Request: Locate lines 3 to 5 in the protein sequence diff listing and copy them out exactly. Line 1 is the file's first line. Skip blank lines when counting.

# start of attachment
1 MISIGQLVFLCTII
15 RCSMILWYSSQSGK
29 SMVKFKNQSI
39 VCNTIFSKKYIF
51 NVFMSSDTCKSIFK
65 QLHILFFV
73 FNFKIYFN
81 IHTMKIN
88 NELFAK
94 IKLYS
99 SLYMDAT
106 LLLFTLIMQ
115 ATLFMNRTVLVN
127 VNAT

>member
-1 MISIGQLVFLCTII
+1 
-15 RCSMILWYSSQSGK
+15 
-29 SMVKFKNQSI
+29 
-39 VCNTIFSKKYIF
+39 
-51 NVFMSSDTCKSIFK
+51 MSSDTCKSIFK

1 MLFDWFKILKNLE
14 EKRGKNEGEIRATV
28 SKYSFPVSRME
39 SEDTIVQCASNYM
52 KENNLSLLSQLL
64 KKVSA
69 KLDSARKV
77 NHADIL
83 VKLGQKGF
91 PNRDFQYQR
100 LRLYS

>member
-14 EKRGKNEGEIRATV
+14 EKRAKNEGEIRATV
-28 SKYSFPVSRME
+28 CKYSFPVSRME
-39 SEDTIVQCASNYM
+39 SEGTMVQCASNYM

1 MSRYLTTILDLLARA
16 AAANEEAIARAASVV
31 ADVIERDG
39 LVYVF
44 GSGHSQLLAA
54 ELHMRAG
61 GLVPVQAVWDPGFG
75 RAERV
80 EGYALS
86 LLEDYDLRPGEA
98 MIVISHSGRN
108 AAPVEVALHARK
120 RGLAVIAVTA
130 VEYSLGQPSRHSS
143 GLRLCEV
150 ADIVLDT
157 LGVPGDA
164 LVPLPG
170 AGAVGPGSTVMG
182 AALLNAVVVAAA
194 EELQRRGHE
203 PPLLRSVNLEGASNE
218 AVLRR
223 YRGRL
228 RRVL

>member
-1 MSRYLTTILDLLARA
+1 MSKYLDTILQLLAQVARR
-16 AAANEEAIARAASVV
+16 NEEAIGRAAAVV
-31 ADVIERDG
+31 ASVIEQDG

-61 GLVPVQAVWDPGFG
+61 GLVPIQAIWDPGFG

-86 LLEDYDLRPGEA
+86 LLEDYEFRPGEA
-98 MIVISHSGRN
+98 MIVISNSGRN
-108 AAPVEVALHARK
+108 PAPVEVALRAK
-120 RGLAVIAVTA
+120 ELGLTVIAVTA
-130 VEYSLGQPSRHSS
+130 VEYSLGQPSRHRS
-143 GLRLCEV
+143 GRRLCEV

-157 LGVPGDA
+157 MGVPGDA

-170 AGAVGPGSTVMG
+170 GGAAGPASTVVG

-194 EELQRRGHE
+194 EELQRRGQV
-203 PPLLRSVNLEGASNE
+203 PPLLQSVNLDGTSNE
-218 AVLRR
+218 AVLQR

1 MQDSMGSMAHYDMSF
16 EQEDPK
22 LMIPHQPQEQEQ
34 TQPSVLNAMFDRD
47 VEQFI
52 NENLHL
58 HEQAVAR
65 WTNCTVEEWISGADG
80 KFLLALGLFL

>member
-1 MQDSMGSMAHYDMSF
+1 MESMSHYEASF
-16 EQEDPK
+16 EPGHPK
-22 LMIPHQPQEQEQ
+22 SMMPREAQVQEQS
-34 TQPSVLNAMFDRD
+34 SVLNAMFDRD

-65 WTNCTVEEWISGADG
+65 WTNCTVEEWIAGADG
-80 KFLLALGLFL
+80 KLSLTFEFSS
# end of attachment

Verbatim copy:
29 SMVKFKNQSI
39 VCNTIFSKKYIF
51 NVFMSSDTCKSIFK